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Subject: First round passing tactics rss

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Greg Jones
United States
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There is thread already on this topic, but I confined itself to the question of what to do with start cards. In this one I have the ambition to give a complete recommendation for what to pass, whatever your hand is. In later rounds, there are some general guidelines, but for the most part what to pass is obvious based on the board position. Give your partner a card that lets them score or kill an opponent's pawn. In the first round the setup is always the same, so tactics can be "pre-canned" and used every time.

The other thread comments in more detail about what to do with the start cards you're dealt. I will summarize. If you are dealt zero start cards, obviously that's not what you pass. If you are dealt exactly one start card, keep it. If you are dealt two or more start cards, then pass one of them.

That still leaves the question of which one you pass, if they are different. There are three cards that can be used to start: 1/11, 13, and ?. If they all end up getting used to start pawns, it won't matter. But there is a possibility they will get used for a different purpose. You'd like for the "best" one to get used for a different purpose, if any. So the first question is which one is the best one. Clearly ? is superior to the others, because it may be used as either. I would say 1/11 is superior to 13, because having options is worth more than an extra 2 spaces forward.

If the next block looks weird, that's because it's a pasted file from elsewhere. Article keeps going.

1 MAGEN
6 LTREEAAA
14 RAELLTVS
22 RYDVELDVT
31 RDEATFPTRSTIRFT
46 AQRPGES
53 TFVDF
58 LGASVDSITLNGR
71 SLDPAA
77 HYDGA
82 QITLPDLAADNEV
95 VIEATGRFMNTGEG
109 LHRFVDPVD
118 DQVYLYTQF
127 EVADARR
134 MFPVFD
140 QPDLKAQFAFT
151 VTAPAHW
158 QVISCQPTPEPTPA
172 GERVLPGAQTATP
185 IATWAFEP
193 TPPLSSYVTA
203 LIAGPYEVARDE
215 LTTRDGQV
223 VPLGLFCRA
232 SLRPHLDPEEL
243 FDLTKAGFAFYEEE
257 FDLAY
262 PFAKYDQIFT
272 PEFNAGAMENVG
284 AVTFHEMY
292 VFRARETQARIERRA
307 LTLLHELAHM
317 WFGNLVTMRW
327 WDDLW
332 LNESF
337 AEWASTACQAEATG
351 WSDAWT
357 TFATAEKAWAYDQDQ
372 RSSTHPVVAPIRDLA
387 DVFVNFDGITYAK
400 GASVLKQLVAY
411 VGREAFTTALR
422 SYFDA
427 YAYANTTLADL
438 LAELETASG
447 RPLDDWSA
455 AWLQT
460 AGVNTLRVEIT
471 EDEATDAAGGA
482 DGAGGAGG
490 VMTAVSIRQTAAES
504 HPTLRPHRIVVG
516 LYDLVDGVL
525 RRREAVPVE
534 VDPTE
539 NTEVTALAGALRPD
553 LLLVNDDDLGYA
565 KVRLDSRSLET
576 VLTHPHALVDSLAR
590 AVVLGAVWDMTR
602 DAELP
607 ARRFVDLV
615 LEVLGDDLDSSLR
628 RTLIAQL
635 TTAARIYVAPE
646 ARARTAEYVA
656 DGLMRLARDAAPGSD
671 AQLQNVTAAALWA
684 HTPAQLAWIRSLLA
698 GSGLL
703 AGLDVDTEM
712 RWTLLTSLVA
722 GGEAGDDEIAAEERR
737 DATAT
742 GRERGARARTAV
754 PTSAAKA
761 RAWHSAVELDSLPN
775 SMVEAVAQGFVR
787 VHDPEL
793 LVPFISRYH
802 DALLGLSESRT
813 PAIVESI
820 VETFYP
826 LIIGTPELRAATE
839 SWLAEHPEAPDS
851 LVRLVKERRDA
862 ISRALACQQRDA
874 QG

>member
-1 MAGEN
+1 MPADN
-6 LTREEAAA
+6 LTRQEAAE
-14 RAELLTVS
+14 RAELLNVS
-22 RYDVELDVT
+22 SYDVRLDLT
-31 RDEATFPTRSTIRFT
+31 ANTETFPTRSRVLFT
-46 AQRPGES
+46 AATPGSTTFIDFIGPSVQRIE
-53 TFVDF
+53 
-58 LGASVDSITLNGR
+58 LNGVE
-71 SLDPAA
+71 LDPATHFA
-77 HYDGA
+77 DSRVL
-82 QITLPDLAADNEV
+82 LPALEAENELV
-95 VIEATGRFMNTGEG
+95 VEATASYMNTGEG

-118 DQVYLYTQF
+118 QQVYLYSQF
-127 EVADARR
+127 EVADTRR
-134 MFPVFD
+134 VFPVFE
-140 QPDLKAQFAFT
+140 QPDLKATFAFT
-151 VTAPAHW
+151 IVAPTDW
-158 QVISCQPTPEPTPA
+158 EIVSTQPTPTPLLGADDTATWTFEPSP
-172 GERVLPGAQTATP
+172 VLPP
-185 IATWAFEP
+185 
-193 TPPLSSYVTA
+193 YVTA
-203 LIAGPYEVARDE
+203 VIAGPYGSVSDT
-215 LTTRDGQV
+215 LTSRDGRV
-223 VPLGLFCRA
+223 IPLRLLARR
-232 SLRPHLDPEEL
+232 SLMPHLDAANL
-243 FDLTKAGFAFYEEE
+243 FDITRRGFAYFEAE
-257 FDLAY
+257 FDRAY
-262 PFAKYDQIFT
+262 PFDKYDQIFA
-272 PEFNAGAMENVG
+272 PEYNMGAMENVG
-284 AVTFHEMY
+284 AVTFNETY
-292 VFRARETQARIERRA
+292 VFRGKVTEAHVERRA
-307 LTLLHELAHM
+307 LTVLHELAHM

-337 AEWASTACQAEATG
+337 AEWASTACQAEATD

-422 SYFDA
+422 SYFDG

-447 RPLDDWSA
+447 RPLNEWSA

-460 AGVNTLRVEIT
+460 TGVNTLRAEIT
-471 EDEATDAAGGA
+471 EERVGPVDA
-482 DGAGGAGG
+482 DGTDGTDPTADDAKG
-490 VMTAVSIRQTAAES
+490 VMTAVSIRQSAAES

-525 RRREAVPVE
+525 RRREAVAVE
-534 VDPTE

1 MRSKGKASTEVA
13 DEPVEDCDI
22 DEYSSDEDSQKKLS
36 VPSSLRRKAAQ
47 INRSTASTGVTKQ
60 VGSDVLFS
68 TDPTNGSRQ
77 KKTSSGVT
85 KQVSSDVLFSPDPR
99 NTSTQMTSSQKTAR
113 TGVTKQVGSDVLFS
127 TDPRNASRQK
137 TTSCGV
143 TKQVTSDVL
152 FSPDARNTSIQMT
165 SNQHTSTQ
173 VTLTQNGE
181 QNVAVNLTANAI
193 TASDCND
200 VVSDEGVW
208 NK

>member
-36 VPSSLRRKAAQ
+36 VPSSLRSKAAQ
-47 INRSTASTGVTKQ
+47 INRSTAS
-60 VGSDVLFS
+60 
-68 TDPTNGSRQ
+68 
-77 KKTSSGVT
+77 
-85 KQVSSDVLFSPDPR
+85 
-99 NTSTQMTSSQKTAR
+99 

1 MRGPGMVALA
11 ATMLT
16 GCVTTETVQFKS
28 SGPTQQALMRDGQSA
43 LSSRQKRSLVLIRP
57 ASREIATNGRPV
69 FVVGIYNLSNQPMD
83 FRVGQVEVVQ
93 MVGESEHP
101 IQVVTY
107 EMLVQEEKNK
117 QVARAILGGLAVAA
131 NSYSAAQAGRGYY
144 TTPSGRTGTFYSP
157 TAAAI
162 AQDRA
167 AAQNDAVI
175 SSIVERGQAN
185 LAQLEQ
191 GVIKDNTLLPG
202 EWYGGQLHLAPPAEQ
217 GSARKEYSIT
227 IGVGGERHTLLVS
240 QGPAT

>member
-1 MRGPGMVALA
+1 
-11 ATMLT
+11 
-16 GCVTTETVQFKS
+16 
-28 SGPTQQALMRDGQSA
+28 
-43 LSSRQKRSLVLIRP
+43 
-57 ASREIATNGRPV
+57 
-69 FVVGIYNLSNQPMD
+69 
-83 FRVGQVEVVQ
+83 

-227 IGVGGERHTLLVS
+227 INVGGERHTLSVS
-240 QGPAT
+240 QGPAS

If you have exactly two start cards, pass the "best" one. If your partner has zero or one start cards, you'll be left with only one, so if you keep your best one, it gets used as a plain start card. If your partner has two or more, then your partner can use the "best" one in its whole range of uses. If you have three or more start cards, pass the "worst" one. If you pass a better one and your partner was dealt no start cards, they'd have to use it for a start. If you keep your best you have the whole range of options.

Besides a start card, what other cards do you want to have in your hand? This depends a little on your turn position for the first round. The start player and the last player have a little different requirements than the middle players.

- Two cards that add to 12, for players 1,2,3. This is defense in case the player to your left plays a -4 on the second turn. They play after you, so you will already have played one card forward. Then you can play the other in the 12-sum pair and stomp them.
- Or any card 5-11, plus a 7, will serve the same purpose.
- 12, for player 4. Player 4 is the only player who plays after the player to their left, so their only chance to stomp a pawn that moves back 4 is to move 12 spaces at once.
- Two cards that add to 17 or more, for players 1,2,3. If you can't or don't need to stomp a pawn that moves back 4, you'll want to move past the opponent's start space. If you don't move by in the 3rd turn, they can possibly put another pawn out on their start space and block you. For player 4 there's no chance to get by in time.